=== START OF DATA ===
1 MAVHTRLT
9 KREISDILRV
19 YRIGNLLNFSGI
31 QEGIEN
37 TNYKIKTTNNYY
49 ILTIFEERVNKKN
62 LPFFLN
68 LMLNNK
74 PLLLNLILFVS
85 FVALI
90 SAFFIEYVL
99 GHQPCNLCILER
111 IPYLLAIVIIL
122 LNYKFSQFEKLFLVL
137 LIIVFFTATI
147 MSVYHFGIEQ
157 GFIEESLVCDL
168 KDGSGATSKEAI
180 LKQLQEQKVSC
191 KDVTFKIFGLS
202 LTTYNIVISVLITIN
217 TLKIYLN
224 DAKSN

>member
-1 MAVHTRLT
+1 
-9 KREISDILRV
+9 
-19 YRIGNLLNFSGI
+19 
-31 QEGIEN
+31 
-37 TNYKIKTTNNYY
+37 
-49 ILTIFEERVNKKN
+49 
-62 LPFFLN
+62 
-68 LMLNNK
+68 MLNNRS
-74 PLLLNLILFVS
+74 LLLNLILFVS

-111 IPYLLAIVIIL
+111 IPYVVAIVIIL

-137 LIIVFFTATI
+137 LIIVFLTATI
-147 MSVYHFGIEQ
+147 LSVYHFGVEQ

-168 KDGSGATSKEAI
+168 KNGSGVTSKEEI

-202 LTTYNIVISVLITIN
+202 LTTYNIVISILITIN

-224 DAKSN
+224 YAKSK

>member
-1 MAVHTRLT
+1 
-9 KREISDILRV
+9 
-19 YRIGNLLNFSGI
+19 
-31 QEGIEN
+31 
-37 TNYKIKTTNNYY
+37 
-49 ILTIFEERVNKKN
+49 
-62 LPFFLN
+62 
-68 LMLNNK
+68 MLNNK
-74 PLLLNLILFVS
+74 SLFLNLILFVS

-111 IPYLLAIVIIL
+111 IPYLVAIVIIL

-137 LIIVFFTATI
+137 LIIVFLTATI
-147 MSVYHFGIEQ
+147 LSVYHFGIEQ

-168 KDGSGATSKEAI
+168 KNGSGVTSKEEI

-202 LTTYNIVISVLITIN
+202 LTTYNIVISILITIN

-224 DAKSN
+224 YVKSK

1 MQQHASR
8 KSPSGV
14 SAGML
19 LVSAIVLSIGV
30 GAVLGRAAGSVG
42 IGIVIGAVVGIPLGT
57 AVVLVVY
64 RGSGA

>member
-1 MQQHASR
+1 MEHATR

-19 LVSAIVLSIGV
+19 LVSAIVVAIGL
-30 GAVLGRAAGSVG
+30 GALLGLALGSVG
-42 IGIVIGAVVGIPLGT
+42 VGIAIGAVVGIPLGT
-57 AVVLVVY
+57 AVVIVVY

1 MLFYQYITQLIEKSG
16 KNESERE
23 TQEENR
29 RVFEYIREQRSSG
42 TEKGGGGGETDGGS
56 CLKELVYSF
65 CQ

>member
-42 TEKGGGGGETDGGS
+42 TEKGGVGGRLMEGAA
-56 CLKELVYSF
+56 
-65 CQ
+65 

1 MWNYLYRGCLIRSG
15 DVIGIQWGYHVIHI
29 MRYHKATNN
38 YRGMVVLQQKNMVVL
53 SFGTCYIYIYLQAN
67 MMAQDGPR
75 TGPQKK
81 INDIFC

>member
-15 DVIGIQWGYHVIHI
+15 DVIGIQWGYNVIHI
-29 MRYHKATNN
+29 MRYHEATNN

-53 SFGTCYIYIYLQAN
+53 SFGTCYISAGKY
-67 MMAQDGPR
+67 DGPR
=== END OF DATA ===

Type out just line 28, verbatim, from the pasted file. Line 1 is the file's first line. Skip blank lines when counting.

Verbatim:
+9 